In the 2007 edition of the Malabar that was held off Okinawa, the bilateral exercise had witnessed an expansion for the first time since its inception, with the participation of Japan, Australia and Singapore. But it resumed the bilateral character again from the following year.

Australia has been eager to join the Malabar on a permanent footing, but this has so far not materialised owing to India’s disinclination. Canberra had requested for an observer status at this year’s drills, which New Delhi is reluctant to embrace. As per the official Indian stance is concerned, there is no objection to bilaterally engage with Australia; however, there is less confidence of Australia’s “strategic clarity” vis-a-vis China, particularly since China has made economic inroads/advances into Australia.[ii]

Overall Assessment

Understandably, the intensity of cooperation between the US, India and Japan has increased with time. This is the third year since Japan joined the US and India as a permanent member. The US government’s defence department has stated that over the years the Malabar exercise has grown in scope and complexity to deal with various shared threats to maritime security in the Indo-Asia Pacific.

This time, with the involvement of three aircraft carriers from the participating countries, MALABAR-17 witnessed a qualitative transformation. Additionally, the magnitude of the fleet that was deployed was also noteworthy. It has been considered as one of the biggest joint naval exercises in the region. The participatory countries have tried to field their largest warships for the drills. It appears that their defence forces are interacting with greater enthusiasm. Therefore, the 2017 Malabar Exercise saw a synchronising power projection of the major players in the Indo-Pacific.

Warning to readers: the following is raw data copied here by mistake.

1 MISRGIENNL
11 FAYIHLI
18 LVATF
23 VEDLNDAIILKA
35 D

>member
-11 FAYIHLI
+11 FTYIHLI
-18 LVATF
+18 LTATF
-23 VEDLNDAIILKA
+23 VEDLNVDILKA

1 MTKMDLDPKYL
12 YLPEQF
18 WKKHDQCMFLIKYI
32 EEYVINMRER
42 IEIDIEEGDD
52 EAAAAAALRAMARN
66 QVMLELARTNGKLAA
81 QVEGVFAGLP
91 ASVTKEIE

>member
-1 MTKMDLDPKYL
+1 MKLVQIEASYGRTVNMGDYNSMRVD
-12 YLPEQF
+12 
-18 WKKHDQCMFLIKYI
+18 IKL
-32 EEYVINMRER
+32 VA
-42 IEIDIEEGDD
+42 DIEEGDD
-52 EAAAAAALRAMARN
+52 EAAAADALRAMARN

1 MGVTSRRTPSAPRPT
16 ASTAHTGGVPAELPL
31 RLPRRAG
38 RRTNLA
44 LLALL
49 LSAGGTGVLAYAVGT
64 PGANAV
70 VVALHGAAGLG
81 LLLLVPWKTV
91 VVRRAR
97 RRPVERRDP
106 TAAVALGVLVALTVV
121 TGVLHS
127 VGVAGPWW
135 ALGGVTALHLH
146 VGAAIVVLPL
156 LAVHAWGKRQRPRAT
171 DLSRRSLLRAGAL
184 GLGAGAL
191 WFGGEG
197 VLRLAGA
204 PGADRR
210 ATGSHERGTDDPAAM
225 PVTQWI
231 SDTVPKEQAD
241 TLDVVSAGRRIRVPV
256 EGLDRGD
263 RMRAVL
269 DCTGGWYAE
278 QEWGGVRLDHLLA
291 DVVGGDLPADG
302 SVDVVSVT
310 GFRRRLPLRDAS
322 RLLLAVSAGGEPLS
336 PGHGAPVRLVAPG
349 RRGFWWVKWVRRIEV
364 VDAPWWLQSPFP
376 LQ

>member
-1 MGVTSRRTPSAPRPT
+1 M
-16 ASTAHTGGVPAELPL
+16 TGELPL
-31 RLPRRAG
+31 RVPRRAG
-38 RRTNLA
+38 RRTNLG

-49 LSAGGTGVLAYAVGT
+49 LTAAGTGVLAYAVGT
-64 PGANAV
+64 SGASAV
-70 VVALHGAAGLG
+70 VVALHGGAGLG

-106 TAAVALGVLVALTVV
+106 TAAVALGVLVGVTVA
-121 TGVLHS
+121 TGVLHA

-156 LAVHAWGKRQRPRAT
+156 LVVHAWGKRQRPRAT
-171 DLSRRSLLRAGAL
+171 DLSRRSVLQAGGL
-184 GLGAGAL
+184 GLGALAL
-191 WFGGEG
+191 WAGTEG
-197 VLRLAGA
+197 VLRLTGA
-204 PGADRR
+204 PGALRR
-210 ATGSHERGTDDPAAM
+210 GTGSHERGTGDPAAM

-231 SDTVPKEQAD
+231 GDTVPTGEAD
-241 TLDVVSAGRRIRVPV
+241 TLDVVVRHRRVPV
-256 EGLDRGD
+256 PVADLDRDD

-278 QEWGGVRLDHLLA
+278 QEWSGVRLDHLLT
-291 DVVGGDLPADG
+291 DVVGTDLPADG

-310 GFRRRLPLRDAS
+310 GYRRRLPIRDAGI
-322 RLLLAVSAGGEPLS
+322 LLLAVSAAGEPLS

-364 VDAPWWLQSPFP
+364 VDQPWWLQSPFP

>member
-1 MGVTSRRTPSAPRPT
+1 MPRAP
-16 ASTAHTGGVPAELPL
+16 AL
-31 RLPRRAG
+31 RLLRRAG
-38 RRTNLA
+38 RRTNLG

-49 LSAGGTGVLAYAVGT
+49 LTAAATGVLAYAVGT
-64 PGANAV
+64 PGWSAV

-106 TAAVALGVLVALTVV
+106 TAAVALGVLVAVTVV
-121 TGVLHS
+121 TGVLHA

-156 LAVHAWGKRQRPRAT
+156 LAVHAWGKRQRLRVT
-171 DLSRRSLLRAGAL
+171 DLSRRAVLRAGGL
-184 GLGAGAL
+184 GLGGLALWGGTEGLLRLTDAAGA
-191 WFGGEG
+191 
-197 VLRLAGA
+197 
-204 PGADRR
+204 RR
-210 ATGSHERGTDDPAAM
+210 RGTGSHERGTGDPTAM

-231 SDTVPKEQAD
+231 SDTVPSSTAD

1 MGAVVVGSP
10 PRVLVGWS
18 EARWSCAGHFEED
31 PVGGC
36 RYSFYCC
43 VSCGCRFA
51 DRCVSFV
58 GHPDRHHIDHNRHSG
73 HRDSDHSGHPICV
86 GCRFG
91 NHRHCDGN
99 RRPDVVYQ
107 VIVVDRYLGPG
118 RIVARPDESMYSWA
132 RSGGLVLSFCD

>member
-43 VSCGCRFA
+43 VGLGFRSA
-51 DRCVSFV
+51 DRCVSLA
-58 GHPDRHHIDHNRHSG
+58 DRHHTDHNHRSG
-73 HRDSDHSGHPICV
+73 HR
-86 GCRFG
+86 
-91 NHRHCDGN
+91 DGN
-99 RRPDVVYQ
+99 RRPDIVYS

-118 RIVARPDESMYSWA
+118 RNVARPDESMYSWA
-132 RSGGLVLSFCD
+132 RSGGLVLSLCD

Saranya Sircar works as a Consultant for the East Asia Research Programme at the Indian Council for Research on International Economic Relations (ICRIER), New Delhi.

[i] Since 2007 Japan has participated thrice in the drills of the Malabar Exercise – 2009, 2011 and 2014.

[ii] In 2007 Australia was the first to opt out of the US-India-Japan-Australia “quadrilateral” following China’s demarches to all the four participants.